On the Socio-Political Potentialities of Experimental Productive Alternatives

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* Article: On the socio-political potentialities of experimental productive alternatives. Yannick Rumpala. Paper to be presented at the inter-disciplinary workshop on “Political Action, Resilience and Solidarity” (18th-19th September 2014, King’s College London).

URL = http://yannickrumpala.wordpress.com/2014/09/10/on-the-socio-political-potentialities-of-experimental-productive-alternatives/

Two cases studied: "The RepRap 3D printer and open-source hardware developed on contributory bases, and local initiatives in food production, such as “Incredible Edible”


Summary

"“Peer to peer” practices are commonly thought of in reference to exchange and sharing of computer files, but they also overlap with other domains. Indeed, they appear to be in expansion in other areas and, in certain cases, pertain to political intent. For example, they currently serve as the basis for initiatives in the field of transportation (carpooling), energy production (in the form of collaborative projects) and food production (from seed sharing to product sharing).

These practices may bring about renewed modalities of coordination and cooperation between many actors, without necessarily being confined to informal registers. Different types of work are developping without the search for financial compensation, and without hierarchical or salary relations. They allow for new forms of production which seem to persist over time and for which denomination attempts have begun to be proposed. While being more oriented towards changes in the information economy that followed the development of the Internet, Yochai Benkler (2002 ; 2006), for example, refers to a new model of “commons-based peer production”.

This form has mainly been studied for immaterial products, such as free software, collaborative encyclopedias, etc, but rarely for more material productions. Therefore, considering their emancipatory appearances, this contribution aims at exploring the potentialities, especially in terms of relation to work, that peer production can have on more material aspects of human activities. This new model may in fact be another way of looking at needs and how to satisfy them, in this case without any monetary medium and appropriation. These productions are not intended to be placed on the market. With these practices, it is the very meaning of work that could change.

Some writers, as the philosopher Bernard Stiegler (2011), announce and describe the emergence of an “economy of contribution.” Bernard Stiegler also pinpoints a “deproletarianization” to try to report a “new organization of work and a new economy of work.” If this “commons-based peer production” can actually be considered to contain such potentialities, it seems useful to test such a hypothesis by studying it in a more sociological context, as regards both its ins and outs, particularly in a period of “economic crisis.”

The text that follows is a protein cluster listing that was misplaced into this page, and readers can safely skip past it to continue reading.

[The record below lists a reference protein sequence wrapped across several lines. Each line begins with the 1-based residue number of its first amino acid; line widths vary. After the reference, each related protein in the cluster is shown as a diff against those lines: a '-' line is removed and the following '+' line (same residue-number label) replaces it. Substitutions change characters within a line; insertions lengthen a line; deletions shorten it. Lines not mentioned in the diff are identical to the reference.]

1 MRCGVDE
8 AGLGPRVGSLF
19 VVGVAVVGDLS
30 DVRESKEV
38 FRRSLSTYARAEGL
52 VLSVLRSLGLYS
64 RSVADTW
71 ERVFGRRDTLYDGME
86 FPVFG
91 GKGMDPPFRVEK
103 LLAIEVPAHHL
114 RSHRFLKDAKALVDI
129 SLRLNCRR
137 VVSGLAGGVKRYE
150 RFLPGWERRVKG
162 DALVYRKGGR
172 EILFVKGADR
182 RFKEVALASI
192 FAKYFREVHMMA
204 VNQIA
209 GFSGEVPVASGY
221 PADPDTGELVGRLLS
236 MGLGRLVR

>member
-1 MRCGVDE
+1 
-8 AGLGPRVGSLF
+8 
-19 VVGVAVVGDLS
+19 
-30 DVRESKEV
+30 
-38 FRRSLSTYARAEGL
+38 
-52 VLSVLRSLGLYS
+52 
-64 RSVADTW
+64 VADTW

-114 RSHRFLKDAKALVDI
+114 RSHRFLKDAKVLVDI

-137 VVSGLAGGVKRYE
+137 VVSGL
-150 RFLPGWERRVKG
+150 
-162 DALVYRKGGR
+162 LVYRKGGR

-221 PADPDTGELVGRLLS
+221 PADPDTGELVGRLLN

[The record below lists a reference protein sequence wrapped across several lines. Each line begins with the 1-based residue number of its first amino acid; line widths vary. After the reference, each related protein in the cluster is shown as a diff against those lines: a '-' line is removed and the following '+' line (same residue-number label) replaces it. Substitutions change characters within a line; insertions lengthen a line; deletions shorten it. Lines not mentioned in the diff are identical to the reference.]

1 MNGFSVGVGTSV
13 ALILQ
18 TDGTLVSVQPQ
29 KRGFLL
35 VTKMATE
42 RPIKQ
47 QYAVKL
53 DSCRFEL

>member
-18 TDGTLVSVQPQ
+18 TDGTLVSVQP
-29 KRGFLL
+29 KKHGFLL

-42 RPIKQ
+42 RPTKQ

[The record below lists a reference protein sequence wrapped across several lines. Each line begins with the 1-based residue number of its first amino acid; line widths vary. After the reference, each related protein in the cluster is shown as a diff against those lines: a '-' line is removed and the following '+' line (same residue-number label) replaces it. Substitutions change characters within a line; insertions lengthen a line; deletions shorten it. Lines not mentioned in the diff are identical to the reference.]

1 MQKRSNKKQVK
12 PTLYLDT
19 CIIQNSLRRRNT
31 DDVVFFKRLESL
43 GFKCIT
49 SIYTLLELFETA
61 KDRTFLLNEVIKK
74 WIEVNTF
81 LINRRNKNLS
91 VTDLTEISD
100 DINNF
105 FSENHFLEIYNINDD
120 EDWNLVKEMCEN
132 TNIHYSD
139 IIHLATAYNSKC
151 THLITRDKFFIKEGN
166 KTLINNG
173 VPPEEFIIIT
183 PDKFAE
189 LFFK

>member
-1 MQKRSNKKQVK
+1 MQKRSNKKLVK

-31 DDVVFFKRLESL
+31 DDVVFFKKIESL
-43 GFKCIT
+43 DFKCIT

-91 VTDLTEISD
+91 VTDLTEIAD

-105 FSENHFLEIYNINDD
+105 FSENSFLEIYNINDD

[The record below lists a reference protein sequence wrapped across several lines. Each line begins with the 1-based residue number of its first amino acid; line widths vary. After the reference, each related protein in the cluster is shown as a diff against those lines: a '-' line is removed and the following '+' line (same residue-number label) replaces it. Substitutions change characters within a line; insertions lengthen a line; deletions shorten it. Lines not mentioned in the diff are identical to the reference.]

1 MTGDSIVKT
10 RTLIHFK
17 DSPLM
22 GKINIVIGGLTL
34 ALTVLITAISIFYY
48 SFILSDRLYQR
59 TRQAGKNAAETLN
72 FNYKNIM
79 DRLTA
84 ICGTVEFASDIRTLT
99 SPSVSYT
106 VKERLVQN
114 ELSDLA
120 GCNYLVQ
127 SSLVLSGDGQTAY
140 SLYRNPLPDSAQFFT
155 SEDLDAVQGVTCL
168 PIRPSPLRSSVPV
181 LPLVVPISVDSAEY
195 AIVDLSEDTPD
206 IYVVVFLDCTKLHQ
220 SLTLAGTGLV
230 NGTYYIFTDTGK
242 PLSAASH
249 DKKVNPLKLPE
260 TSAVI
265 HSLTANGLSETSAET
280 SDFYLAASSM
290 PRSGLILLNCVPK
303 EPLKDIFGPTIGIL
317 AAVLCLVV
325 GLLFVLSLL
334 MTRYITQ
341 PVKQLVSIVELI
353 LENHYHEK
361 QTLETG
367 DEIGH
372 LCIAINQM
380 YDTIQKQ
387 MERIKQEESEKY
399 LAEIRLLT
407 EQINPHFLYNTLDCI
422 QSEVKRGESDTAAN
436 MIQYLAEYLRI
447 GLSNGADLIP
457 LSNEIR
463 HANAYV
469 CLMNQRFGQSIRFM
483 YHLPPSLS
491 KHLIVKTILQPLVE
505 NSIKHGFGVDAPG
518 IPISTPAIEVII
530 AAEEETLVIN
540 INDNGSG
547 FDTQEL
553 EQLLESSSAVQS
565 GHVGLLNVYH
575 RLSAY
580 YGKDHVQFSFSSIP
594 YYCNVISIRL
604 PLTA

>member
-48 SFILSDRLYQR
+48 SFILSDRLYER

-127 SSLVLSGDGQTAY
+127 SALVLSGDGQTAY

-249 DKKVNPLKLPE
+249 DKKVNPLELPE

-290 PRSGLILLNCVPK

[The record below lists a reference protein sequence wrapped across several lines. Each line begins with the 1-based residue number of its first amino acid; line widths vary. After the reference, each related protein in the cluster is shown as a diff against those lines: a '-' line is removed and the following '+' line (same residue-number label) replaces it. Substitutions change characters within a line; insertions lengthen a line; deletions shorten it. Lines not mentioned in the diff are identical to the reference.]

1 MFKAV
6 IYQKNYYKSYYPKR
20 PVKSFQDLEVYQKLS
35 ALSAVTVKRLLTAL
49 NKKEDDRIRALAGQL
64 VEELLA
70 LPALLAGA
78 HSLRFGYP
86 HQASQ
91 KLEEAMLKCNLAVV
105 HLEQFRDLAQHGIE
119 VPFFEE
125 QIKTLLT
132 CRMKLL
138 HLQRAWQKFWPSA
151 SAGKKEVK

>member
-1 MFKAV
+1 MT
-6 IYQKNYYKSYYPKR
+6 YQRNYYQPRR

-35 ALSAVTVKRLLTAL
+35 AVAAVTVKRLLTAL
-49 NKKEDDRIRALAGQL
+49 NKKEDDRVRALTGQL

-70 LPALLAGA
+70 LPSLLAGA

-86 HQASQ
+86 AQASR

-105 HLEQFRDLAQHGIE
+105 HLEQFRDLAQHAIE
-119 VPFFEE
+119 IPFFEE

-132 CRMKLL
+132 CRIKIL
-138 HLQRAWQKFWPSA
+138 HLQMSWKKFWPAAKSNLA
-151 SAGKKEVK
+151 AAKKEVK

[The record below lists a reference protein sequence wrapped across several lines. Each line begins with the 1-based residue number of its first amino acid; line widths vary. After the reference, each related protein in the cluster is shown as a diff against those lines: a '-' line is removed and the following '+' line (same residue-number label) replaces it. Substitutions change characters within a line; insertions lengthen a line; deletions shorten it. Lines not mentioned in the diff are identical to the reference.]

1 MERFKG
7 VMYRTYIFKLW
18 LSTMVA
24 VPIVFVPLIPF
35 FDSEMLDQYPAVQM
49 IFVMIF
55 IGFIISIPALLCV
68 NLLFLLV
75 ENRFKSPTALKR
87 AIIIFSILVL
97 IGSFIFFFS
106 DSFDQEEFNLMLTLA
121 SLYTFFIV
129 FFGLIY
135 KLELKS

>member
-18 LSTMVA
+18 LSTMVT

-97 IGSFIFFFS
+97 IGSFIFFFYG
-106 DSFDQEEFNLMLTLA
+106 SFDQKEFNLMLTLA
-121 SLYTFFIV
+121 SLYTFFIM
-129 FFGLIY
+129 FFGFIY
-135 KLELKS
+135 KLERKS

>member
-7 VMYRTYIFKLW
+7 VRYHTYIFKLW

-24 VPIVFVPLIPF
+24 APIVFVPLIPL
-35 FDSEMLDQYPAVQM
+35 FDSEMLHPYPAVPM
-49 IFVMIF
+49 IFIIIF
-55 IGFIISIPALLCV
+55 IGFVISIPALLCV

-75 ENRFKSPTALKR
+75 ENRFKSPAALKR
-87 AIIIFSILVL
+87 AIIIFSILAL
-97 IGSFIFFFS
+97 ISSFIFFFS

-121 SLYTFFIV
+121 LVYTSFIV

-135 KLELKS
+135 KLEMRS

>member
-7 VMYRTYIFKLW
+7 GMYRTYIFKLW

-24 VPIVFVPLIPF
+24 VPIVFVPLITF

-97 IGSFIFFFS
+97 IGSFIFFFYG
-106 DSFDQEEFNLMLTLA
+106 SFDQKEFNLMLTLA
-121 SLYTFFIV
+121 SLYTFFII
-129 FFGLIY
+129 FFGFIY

A mode of production can be characterized by its inputs and outputs (what is necessary for its operation and what it is able to achieve). Three complementary angles can thus be taken to analyze these potentialities more precisely: the modalities of personal engagement and frameworks of relations, the conditions of coordination and organization, and the outputs as a support for (local) resilience.

What is indeed interesting is to understand the ways by which subjectivities can invest in this “commons-based peer production.” Related activities seem more likely to give the feeling that the work thus accomplished has a social purpose and may receive recognition. To what extent can these material practices then change the relationship to work, production and consumption? These activities also contribute to reconfiguring exchange relations and can be a way to renegotiate more practically the networks into which everyday life fits.

But the convergence of these activities and the organization of these relationships are not straightforward. How are such coordinations possible, especially if they are to be maintained over time? In this form of production, collective assemblages seem volatile and if they are based on an organization, the latter is rather flexible (but not as devoid of effectiveness). Community dynamics can play an important role. In keeping with this idea, how can we talk of division of labor? What are the devices that can help stabilize forms of organization?

Moreover, the outputs of these activities appear to be more difficult to qualify with the usual categories. To what extent can these non-conventional forms of work contribute to the emergence of a mode of production with new or original features? How do these initiatives contribute to making new resources available, which could be considered socially and ecologically valuable? One can wonder wether this production method can become sustainable and lasting, particularly with regard to the availability of potential contributors.

This study is based on an exploration of two types of peer-to-peer collaborations: those which have begun to help build projects of machines and equipment, such as the RepRap 3D printer and open-source hardware developed on contributory bases, and local initiatives in food production, such as “Incredible Edible”, an idea which originally started in 2008 in the town of Todmorden, North of England, to transform available public spaces into areas for growing food products and put them into open access."